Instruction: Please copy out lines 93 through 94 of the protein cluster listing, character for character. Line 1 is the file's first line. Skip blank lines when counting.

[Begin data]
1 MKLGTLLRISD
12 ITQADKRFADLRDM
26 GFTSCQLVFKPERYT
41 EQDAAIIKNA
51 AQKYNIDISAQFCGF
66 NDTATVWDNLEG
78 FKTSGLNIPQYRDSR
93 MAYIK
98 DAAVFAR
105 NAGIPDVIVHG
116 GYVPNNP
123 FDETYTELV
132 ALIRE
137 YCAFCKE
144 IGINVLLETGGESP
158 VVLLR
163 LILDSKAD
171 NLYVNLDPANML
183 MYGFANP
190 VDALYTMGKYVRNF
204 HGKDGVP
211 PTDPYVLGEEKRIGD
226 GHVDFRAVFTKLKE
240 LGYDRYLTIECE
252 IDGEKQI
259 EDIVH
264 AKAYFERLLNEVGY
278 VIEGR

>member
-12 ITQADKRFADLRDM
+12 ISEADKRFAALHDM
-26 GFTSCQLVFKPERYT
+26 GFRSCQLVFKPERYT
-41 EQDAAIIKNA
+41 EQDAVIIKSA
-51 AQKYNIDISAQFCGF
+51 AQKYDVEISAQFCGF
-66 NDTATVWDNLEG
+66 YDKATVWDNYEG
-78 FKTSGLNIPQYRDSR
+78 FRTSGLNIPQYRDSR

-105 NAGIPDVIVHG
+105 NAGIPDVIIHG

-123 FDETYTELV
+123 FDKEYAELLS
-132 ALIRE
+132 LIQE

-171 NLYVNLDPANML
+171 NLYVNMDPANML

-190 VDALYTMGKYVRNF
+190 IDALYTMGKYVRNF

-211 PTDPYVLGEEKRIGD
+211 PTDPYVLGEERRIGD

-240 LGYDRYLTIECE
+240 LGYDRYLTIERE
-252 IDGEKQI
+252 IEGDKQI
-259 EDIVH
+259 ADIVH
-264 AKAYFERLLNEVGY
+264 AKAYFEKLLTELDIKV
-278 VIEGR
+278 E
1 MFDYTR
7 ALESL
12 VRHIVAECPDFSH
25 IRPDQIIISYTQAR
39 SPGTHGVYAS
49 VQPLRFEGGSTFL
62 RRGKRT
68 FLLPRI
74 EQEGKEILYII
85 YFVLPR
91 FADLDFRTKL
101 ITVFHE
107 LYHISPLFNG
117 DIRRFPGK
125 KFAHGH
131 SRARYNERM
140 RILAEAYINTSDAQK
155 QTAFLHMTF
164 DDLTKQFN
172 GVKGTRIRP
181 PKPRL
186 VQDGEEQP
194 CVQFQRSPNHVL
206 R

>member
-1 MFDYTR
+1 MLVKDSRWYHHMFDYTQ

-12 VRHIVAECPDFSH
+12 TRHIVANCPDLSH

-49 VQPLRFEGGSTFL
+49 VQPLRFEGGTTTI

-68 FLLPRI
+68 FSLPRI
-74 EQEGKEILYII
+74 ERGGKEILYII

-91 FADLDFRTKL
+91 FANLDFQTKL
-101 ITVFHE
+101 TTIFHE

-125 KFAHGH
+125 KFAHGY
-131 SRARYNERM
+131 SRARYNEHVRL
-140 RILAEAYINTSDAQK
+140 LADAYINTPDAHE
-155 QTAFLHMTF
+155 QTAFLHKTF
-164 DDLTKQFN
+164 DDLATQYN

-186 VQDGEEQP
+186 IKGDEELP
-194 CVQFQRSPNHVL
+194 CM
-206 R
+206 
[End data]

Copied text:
-49 VQPLRFEGGSTFL
+49 VQPLRFEGGTTTI